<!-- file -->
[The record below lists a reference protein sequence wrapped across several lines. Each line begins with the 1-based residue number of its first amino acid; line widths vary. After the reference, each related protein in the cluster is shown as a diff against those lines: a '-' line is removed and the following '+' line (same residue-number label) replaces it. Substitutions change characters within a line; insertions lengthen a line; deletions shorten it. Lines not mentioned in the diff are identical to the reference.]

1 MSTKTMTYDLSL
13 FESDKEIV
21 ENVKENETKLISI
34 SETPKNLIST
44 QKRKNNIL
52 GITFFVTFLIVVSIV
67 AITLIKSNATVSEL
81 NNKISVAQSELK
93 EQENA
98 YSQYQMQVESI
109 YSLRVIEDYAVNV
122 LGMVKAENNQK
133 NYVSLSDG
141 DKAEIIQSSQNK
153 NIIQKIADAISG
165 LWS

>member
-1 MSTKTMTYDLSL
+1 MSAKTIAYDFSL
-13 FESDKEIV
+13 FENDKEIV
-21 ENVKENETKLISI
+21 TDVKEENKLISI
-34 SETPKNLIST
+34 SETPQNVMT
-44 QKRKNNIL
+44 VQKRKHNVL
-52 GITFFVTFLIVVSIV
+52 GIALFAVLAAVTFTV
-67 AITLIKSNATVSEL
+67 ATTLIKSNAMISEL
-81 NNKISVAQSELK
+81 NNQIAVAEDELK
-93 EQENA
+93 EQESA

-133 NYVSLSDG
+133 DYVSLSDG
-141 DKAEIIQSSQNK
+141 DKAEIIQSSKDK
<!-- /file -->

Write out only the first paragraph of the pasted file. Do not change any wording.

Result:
[The record below lists a reference protein sequence wrapped across several lines. Each line begins with the 1-based residue number of its first amino acid; line widths vary. After the reference, each related protein in the cluster is shown as a diff against those lines: a '-' line is removed and the following '+' line (same residue-number label) replaces it. Substitutions change characters within a line; insertions lengthen a line; deletions shorten it. Lines not mentioned in the diff are identical to the reference.]